CRYSTAL LAKE – A state board is expected Tuesday to decide whether it will reconsider Mercy Health System’s proposal to build a $115 million, 70-bed hospital in Crystal Lake.
The health care provider, based in Janesville, Wis., has been trying for nearly a decade to get permission from the Illinois Health Facilities and Services Review Board to build a hospital at Three Oaks Road and Route 31.
In the past 19 months, the review board twice has rejected Mercy’s proposal. However, an administrative law judge recommended that the review board take another look at both Mercy’s plan and a competing proposal from Centegra Health System to build a hospital in Huntley because of a clerical filing error.
The board already has agreed to vote again on Centegra’s plan to build a $233 million, 128-bed hospital near Reed and Haligus roads in Huntley. That vote is expected Tuesday.
Mercy officials want the same opportunity.
“We hope that the board would reconsider,” Mercy Vice President Rich Gruber said.
He said Mercy remains “committed to Crystal Lake.”
In December, the board voted, 4-4, to deny Centegra’s proposal. Five votes were needed for approval, and one of the board’s nine members was absent. Earlier the same day, the board voted, 6-2, to deny Mercy’s plan.
All nine members are expected to attend Tuesday’s meeting, said Frank Urso, the review board’s attorney.
Richard Hart, the administrative law judge who was appointed by the state, recommended that the review board reconsider both proposals after the records had been corrected. The clerical issue involved a filing error by Advocate hospital representatives, who opposed plans for both hospitals.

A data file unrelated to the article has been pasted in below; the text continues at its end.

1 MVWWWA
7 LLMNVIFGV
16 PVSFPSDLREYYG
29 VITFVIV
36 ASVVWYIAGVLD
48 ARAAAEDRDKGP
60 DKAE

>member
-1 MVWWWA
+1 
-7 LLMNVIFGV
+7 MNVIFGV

It’s not clear whether the review board will vote any differently based on the corrected application records.
“It’s a different day, and you don’t know what the board is going to do,” Gruber said.
In previous deliberations, board members never mentioned the filing mix-up as having any bearing on their votes.
Reports from the Illinois Department of Public Health said building another hospital in McHenry County would unnecessarily duplicate existing medical services. Though the reports acknowledged that the county will need 178 additional hospital beds by 2018, they found that other area hospitals were underutilized.
If the review board decides Tuesday to reconsider Mercy’s hospital plan, Urso said the re-vote would likely take place at a subsequent meeting.
Mercy won a bid in 2004 to build a 70-bed hospital in the same Crystal Lake location, but the project got caught up in a kick-back scandal, and a judge ultimately reversed the board’s decision approving the project. Mercy officials were never accused of wrongdoing.